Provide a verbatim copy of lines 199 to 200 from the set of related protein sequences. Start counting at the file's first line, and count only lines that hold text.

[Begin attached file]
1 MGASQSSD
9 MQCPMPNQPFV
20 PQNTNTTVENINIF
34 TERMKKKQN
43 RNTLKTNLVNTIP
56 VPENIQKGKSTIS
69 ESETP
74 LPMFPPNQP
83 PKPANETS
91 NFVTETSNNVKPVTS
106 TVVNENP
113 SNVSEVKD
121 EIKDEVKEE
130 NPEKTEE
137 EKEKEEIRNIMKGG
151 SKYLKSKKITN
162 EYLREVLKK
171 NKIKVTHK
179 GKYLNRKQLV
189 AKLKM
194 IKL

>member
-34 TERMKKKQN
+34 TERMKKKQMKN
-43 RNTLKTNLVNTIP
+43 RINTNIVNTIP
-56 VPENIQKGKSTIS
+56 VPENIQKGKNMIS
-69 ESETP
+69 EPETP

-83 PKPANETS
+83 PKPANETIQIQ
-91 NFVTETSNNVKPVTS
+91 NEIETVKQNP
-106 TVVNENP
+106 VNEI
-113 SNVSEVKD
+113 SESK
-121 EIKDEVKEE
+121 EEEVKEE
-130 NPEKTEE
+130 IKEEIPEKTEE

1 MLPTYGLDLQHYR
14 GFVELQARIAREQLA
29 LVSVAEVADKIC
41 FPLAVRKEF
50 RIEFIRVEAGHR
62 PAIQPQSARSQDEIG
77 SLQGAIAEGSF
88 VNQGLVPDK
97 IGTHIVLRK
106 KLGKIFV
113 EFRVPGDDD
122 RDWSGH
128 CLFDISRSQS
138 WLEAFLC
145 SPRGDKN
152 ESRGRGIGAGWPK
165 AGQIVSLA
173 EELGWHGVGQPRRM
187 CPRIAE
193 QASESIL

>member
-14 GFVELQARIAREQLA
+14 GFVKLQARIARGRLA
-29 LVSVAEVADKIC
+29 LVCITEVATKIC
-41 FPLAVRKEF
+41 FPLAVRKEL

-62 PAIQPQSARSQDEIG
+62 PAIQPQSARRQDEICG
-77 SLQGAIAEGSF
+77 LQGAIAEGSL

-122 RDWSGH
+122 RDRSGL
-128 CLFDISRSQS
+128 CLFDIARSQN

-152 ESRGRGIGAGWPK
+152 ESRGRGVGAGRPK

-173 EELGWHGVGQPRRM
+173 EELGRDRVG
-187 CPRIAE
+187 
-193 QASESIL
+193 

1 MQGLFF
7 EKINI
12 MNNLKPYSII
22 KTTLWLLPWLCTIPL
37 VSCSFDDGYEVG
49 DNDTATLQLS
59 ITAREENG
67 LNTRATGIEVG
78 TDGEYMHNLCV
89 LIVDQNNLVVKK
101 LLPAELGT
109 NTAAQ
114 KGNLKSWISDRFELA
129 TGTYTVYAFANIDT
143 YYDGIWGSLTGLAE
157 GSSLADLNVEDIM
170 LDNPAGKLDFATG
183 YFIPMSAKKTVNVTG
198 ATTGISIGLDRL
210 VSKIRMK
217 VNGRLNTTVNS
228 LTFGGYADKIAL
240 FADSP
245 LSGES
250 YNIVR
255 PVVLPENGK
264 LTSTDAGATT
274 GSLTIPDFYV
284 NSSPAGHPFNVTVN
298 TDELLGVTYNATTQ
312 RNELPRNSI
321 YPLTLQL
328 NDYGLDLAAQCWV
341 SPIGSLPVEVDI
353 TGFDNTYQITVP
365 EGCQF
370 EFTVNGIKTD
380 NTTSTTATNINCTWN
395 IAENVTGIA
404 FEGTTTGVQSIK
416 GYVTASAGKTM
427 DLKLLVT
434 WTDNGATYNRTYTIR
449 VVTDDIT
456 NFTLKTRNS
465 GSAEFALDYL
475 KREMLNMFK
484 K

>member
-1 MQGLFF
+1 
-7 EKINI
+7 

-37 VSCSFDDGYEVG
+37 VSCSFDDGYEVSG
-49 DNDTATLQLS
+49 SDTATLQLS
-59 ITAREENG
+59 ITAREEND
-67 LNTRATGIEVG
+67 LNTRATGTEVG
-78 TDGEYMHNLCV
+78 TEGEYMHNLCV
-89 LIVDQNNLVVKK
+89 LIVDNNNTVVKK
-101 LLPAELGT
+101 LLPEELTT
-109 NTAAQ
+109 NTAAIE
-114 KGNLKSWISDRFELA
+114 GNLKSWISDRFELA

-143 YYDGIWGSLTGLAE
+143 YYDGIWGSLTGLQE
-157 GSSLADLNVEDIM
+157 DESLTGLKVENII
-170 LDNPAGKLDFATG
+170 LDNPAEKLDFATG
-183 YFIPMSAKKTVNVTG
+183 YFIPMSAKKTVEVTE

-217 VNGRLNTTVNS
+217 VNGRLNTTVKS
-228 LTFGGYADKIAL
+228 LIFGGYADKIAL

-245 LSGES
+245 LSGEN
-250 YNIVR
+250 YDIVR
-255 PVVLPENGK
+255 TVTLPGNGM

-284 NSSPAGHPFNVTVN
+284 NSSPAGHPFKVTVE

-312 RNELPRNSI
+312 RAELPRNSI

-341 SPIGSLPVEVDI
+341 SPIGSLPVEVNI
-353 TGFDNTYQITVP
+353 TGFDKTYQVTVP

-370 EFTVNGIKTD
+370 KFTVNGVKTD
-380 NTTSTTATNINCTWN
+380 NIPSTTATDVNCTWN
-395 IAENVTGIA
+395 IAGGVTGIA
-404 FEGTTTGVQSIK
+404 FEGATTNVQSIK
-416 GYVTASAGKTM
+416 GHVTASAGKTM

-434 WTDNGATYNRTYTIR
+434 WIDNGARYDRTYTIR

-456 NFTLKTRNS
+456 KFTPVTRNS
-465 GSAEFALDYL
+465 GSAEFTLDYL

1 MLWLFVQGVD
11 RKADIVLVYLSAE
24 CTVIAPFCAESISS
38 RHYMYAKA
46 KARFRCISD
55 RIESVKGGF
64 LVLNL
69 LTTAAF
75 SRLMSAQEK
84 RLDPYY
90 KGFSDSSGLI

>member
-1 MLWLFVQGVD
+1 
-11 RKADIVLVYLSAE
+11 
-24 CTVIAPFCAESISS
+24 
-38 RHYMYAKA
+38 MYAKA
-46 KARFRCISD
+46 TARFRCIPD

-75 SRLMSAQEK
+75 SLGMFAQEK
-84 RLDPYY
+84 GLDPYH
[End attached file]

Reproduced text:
1 MLWLFVQGVD
11 RKADIVLVYLSAE